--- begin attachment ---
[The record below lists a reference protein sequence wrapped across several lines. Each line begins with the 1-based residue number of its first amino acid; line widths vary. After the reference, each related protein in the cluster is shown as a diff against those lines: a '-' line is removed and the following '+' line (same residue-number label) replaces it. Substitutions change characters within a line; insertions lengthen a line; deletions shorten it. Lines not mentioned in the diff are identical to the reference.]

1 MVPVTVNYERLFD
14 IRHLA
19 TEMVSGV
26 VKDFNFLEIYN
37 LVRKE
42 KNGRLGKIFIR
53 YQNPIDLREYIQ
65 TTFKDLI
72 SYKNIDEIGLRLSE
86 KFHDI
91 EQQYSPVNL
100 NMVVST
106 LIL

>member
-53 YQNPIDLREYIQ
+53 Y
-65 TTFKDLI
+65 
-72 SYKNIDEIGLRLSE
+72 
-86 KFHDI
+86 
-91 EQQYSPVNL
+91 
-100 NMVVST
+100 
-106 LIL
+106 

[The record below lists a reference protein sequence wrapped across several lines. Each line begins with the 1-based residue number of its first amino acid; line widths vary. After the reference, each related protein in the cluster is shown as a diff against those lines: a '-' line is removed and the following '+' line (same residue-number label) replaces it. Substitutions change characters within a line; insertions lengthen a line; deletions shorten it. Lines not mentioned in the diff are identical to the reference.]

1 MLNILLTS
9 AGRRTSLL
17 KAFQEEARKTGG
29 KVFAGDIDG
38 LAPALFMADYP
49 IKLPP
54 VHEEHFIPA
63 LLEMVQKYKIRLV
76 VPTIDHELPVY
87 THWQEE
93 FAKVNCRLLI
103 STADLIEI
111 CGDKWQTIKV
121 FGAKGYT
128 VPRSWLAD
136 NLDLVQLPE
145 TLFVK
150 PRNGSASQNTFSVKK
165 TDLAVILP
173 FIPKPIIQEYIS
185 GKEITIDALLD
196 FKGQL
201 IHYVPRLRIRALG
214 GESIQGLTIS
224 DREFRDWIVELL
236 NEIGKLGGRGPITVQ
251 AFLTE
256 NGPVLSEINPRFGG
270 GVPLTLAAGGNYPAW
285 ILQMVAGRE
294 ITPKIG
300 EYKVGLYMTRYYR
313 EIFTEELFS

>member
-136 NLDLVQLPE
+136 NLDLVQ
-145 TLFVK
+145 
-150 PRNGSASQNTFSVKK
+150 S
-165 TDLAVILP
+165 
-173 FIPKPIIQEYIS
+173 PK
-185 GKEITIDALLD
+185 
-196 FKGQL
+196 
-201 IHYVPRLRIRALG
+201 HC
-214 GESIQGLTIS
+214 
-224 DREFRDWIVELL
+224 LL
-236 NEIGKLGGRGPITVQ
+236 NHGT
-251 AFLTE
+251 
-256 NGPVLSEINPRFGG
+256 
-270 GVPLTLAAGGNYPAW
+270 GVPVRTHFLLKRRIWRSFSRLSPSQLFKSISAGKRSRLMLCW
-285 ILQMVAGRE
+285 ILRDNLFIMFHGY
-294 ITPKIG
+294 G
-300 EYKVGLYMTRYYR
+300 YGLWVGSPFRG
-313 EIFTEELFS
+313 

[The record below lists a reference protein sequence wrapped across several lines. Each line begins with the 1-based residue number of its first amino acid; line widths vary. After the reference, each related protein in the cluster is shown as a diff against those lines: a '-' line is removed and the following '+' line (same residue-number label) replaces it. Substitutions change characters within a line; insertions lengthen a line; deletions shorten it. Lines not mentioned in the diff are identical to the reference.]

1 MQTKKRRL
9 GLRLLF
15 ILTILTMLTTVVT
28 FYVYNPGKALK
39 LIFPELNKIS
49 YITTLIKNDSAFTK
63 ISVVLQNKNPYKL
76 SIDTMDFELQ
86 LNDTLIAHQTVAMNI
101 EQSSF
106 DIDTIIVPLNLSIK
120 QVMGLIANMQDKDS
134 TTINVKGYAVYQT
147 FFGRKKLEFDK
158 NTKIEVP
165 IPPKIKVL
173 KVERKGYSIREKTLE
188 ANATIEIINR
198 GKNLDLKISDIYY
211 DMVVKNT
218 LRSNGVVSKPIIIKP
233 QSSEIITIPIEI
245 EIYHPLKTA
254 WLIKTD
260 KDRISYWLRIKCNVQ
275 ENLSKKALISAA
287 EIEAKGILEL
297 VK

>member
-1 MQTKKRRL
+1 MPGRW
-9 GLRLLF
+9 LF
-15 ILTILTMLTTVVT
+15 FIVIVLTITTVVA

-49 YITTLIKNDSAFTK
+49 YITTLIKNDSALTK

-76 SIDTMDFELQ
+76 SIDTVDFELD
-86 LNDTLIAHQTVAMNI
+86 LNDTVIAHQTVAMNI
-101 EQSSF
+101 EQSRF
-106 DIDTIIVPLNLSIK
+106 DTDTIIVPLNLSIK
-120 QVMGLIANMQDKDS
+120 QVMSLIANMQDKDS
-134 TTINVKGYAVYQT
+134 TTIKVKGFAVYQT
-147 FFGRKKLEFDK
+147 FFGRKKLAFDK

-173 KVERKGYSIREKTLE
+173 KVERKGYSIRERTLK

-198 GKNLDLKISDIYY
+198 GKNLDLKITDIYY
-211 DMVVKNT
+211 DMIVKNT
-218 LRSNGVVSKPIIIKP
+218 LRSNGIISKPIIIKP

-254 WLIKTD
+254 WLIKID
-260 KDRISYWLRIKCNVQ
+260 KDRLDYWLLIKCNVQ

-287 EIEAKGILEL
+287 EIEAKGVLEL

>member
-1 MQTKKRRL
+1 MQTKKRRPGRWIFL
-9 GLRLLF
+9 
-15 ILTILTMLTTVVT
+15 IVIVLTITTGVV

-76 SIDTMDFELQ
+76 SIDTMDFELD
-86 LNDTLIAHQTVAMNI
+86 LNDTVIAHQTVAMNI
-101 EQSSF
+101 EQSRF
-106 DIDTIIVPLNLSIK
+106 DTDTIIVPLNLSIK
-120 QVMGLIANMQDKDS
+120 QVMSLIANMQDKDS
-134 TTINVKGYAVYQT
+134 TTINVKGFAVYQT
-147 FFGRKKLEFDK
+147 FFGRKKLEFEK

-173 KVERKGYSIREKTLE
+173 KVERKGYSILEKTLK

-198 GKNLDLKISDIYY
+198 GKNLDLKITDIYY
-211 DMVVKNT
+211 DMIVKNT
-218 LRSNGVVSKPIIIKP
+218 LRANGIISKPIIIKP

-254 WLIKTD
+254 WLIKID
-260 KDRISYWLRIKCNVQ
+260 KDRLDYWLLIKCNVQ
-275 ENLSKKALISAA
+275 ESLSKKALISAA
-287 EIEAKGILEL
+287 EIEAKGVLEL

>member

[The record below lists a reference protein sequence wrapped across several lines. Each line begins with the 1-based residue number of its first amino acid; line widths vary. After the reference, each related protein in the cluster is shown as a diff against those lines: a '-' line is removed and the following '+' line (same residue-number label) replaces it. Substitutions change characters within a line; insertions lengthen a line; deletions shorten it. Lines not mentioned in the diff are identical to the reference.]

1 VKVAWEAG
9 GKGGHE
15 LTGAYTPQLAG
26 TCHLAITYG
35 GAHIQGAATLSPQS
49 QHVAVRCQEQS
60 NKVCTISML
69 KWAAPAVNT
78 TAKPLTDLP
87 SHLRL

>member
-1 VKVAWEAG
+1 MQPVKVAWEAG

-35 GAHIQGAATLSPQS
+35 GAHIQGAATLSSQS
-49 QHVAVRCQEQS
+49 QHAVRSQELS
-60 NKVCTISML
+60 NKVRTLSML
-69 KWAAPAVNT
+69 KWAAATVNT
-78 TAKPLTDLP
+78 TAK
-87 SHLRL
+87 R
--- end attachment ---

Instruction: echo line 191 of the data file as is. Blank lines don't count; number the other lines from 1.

+198 GKNLDLKITDIYY